This article appeared online at TheNewAmerican.com on Friday, July 22, 2022:
Reverberations from the supreme court's ruling in New York State Rifle & Pistol Association v. Bruen holding that both the Second and 14th Amendments to the U.S. Constitution protect an individual's right to carry a handgun for self defense outside the home reached Los Angeles on Wednesday.
Ernest Eskridge, assistant commanding officer for the LAPD's Detective Bureau, announced suspension of enforcement of the city's ban on magazines holding more than 10 rounds, effective immediately.
He saw the writing on the wall. After ruling in Bruen in June, the high court also disposed of a number of other related lawsuits, including one challenging the Los Angeles magazine ban, Duncan v. Bonta.
“Due to this ruling,” wrote Eskridge, “Department sworn personnel shall not investigate, detain, or arrest any persons … [in] possession of firearm magazines capable of holding more than 10 rounds of ammunition.”
The city's ban was authored by LA City Councilmember Paul Krekorian, and enforcement began in November of 2015. Krekorian celebrated the event at the time:
The City Council banned the possession of large-capacity magazines to give law enforcement another tool to keep people safe and get these dangerous devices off the streets.
Starting next week, Los Angeles wilI start enforcing and upholding the ban. I urge anyone currently in possession of these illegal magazines to dispose of them legally at an LAPD station before enforcement begins.
That a limit on magazine capacities would somehow “keep people safe” is another gun-control myth used to justify infringing on the second amendment. The argument goes like this: A higher “rate of fire” from a firearm with a “high-capacity” magazine allows perps to kill more people in a shorter period of time.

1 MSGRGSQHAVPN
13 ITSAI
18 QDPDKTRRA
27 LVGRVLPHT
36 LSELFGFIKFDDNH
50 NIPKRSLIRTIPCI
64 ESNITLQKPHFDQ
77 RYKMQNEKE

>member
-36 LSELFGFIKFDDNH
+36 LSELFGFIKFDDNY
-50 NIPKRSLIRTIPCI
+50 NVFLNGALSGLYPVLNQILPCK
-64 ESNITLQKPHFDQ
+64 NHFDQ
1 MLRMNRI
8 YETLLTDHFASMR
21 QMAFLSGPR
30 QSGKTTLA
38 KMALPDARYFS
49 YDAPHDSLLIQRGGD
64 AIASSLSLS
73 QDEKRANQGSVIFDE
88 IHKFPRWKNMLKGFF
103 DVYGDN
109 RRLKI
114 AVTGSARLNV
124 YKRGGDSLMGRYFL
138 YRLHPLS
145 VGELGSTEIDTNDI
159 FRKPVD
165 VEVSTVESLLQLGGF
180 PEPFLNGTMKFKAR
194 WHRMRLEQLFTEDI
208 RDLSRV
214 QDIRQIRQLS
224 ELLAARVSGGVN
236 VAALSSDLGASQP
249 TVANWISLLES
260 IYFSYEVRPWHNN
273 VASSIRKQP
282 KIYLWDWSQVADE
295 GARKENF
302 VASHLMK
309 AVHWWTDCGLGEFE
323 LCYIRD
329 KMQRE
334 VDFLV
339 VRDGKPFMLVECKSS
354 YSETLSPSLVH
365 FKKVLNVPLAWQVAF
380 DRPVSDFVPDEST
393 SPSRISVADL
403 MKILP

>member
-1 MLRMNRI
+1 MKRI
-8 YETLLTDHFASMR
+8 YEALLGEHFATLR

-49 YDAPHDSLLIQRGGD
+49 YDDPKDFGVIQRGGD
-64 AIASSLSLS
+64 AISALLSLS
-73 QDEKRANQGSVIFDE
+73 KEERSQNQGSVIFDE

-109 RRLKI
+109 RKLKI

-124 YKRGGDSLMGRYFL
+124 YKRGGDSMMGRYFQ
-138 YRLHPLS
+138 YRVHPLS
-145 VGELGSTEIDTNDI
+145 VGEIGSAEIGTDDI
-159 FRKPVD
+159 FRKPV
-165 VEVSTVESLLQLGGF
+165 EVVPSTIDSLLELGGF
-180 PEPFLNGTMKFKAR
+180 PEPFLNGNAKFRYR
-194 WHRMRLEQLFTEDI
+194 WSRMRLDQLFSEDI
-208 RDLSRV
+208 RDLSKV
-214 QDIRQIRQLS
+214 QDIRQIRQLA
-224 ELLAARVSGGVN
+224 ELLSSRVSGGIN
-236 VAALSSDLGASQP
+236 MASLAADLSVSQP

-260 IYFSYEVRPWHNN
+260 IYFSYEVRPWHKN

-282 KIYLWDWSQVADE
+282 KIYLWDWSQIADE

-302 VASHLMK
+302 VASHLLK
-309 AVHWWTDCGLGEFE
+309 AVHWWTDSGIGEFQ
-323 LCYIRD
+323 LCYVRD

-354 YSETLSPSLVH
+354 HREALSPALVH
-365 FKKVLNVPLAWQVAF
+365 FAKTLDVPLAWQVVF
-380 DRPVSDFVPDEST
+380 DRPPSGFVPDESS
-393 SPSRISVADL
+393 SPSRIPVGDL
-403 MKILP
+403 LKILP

The cowardly Newtown shooter fired at a rate of fire no faster than the 150-year-old lever-action Henry rifle [used during the Civil war] — even though he had ten 30-round magazines and an AR-15.
The despicable Fort Hood shooter was one-third slower than that, while the mass murderer at Virginia Tech was 50 percent slower.
Even the San Bernardino shooters, who carried AR-15s and 30-round magazines, fired at a rate no faster than one round every 3.3 seconds. This is 40 percent slower than the lever-action Henry.
The coward who shot up a theater in Aurora, Colorado, fired at a rate no faster than the 170-year-old single-shot Sharps rifle — even though he had a 100-round magazine. Keep in mind, the Sharps rifle has a capacity of one round!
Finally, the Red Lake shooter and the Columbine shooters fired at a rate of fire no faster than the 240-year-old, muzzle-loading flintlock Kentucky rifle.
In the real world, Martin explained, large magazines are heavy, make a firearm difficult to handle, and result in a higher incidence of misfires. Take the Aurora, Colorado mass shooting, for example:
The Aurora, Colorado theater shooter brought one single AR-15 magazine with him, which held 100 rounds. Not only did that make his firearm incredibly heavy and unwieldy, the magazine also failed completely after approximately 45 rounds, and his incredibly slow rate of fire (one round every four to seven seconds, no faster than a single-shot rifle) would indicate that he most likely was fighting misfeeds right up until the point that the magazine failed.
In fact, commands that magazines be limited to 10 rounds might actually increase the rate of fire:
Had he been using 10-round magazines, it's unlikely that any failure would have occurred, and his rate of fire could have been much higher. [Emphasis added.]
When politicians who know absolutely nothing about firearms attempt to make firearms policy, they shouldn't be surprised when their actions don't have the desired effect.
The effects of the Bruen decision (thanks to originalists nominated to the Supreme Court by President Donald Trump) continue to resonate throughout the land, to the benefit of law-abiding gun owners specifically and the populace in general.